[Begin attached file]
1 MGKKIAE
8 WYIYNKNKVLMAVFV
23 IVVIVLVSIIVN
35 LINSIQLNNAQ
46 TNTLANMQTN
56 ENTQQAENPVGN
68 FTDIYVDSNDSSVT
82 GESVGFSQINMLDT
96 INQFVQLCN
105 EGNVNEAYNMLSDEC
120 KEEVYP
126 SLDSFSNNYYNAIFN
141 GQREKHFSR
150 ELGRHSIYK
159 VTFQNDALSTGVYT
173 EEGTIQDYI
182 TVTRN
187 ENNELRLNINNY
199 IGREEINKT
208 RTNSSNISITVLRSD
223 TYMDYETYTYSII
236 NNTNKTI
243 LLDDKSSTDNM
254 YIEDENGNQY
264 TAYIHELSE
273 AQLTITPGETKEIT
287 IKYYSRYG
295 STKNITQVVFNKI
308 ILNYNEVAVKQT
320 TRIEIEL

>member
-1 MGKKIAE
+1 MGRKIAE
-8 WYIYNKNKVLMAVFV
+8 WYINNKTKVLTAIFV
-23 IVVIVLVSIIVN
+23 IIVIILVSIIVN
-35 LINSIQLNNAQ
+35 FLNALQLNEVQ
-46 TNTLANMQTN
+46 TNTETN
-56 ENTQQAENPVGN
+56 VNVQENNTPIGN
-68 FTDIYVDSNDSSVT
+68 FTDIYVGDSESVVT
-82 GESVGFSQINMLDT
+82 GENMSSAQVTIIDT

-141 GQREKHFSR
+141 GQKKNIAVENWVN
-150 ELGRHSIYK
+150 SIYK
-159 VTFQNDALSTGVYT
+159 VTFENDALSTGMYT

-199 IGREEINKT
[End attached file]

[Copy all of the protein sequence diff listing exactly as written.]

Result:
1 MGKKIAE
8 WYIYNKNKVLMAVFV
23 IVVIVLVSIIVN
35 LINSIQLNNAQ
46 TNTLANMQTN
56 ENTQQAENPVGN
68 FTDIYVDSNDSSVT
82 GESVGFSQINMLDT
96 INQFVQLCN
105 EGNVNEAYNMLSDEC
120 KEEVYP
126 SLDSFSNNYYNAIFN
141 GQREKHFSR
150 ELGRHSIYK
159 VTFQNDALSTGVYT
173 EEGTIQDYI
182 TVTRN
187 ENNELRLNINNY
199 IGREEINKT
208 RTNSSNISITVLRSD
223 TYMDYETYTYSII
236 NNTNKTI
243 LLDDKSSTDNM
254 YIEDENGNQY
264 TAYIHELSE
273 AQLTITPGETKEIT
287 IKYYSRYG
295 STKNITQVVFNKI
308 ILNYNEVAVKQT
320 TRIEIEL

>member
-1 MGKKIAE
+1 MGRKIAE
-8 WYIYNKNKVLMAVFV
+8 WYINNKTKVLTAIFV
-23 IVVIVLVSIIVN
+23 IIVIILVSIIVN
-35 LINSIQLNNAQ
+35 FLNALQLNEVQ
-46 TNTLANMQTN
+46 TNTETN
-56 ENTQQAENPVGN
+56 VNVQENNTPIGN
-68 FTDIYVDSNDSSVT
+68 FTDIYVGDSESVVT
-82 GESVGFSQINMLDT
+82 GENMSSAQVTIIDT

-141 GQREKHFSR
+141 GQKKNIAVENWVN
-150 ELGRHSIYK
+150 SIYK
-159 VTFQNDALSTGVYT
+159 VTFENDALSTGMYT

-199 IGREEINKT